The FSA today released the latest set of figures in its ongoing survey of campylobacter in whole chicken at retail. It continues to monitor the progress on introducing various interventions into the food chain aimed at reducing campylobacter.
The figures, covering February to November 2014, go up to a point where significant interventions began being trialled in slaughterhouses, following years of research into this complex bacterium. These trials have continued to date and the second half of 2015 will see them moving into full scale production and their effectiveness translating into the survey figures.
Commenting on the results, Andrew Large, Chief Executive said:
“We welcome the news that retailers and their suppliers are making significant progress, and hope that proven technology will be made commercially available across the sector. The BPC remains committed to collaborative working between industry, retailers, and regulators, as we believe this is where long-term consistency will emerge. This joint effort is a complement to the creativity and investment we are seeing.”
“We are pleased to see the FSA’s commitment to solving this problem remains as strong as our own, and we look forward to being able to demonstrate good progress as we move through 2015.”
For more information please call Chris Potter on 07540 501173 or Ailsa Logan on 0207 400 4480.
Notes to Editors
- Campylobacter Website
The Campylobacter website launched on 26 November 2014. It has been designed by the group to provide consumers information on campylobacter, the work being undertaken to understand the bacterium, steps being taken and the progress in tackling it in the UK. As a central resource, it also has information on the role consumers can play in tackling the bug at home – like any bacteria, campylobacter is killed by proper cooking and good kitchen hygiene should always be followed when handling any meat.
- About Campylobacter and the Joint Working Group
Campylobacter is a naturally occurring bacteria found in the gut of many animals. It is a global issue and all those involved in supplying meat have a role to play in reducing campylobacter. People handling fresh chicken and other meats – whether in restaurant kitchens or in the home – should always follow good hygiene practices and cook food thoroughly as this kills campylobacter.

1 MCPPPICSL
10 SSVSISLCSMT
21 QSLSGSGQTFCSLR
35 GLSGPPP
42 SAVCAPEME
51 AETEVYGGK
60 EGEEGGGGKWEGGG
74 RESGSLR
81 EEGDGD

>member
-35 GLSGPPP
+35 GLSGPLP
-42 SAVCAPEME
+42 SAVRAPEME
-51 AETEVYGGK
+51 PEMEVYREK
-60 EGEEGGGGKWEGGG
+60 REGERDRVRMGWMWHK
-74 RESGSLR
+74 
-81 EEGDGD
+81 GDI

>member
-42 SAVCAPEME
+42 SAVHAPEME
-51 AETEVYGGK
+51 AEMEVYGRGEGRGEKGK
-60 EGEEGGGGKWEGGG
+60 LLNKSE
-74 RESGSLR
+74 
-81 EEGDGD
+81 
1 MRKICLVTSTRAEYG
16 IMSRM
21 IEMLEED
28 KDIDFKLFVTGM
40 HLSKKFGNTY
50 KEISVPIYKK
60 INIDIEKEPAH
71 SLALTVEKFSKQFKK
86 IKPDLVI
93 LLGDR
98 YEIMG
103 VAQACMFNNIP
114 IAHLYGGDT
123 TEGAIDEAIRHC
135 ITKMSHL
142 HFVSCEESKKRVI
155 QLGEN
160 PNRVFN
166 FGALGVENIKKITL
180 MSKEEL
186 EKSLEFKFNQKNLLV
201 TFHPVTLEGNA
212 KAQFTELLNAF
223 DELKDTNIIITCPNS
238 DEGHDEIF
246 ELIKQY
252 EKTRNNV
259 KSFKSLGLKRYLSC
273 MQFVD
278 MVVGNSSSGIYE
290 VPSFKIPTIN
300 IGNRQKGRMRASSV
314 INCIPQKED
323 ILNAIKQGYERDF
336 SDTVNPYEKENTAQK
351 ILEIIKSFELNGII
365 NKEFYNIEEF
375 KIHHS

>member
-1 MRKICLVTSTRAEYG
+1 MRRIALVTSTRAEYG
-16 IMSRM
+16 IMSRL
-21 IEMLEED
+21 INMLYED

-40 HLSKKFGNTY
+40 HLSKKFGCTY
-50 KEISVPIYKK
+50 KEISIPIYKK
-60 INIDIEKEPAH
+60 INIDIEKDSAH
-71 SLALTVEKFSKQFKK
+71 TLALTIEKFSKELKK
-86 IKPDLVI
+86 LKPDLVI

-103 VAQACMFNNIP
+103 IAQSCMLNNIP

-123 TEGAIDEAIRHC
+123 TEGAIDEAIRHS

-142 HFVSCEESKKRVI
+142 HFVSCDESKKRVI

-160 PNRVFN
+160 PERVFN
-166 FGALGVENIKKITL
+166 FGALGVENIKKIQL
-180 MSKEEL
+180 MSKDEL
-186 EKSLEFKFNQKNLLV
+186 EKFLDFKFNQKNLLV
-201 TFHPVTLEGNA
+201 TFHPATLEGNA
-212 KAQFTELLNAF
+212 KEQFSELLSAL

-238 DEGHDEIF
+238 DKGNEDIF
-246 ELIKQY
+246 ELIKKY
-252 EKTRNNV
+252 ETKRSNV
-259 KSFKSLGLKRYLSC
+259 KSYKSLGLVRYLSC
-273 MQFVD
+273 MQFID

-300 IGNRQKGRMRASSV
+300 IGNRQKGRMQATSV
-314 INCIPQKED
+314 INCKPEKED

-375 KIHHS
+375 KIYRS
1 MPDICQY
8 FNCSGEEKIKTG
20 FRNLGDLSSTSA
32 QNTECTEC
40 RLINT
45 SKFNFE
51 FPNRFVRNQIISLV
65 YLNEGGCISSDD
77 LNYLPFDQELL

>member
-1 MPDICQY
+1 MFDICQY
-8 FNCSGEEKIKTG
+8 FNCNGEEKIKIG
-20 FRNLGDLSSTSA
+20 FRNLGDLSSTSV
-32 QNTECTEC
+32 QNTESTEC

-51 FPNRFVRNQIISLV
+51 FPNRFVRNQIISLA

The poultry industry has been working hard to tackle campylobacter and fully recognises its responsibility to ensure the food it produces is safe. It has worked with the FSA, DEFRA, BRC and the NFU since 2009, through a Joint Working Group, on a reduction plan. The partnership approach has been successful in driving industry-wide efforts.
Over the last five years, over 70 scientific research projects into the bacteria have been conducted and new trials are currently taking place. While much new information has been obtained through these projects, more work is required to find a consistent means of reduction.
In 2015, the JWG will be moving to a delivery phase with large scale trials and implementation of those measures that are most promising for campylobacter reduction. The industry will continue to work closely with all the JWG partners to implement effective measures against campylobacter as soon as practical.
- About the Interventions
BPC members are trialling a variety of interventions in their businesses and exchanging information on which approach works best in reducing campylobacter while maintaining product quality. Not every intervention is appropriate for each set of circumstances.
||Red Tractor standards now have enhanced biosecurity built into them. This includes, foot dips, clothing requirements and biosecurity barriers.
||Birds in poultry houses that are not thinned are all taken to slaughter at the same time. This reduces the human/bird interaction, and minimises the opportunity for campylobacter to be brought into a flock.
||Revised Red Tractor standards also include the requirement that catching teams abide by the same biosecurity standards as farm staff and that all equipment is disinfected with a DEFRA approved disinfectant prior to use.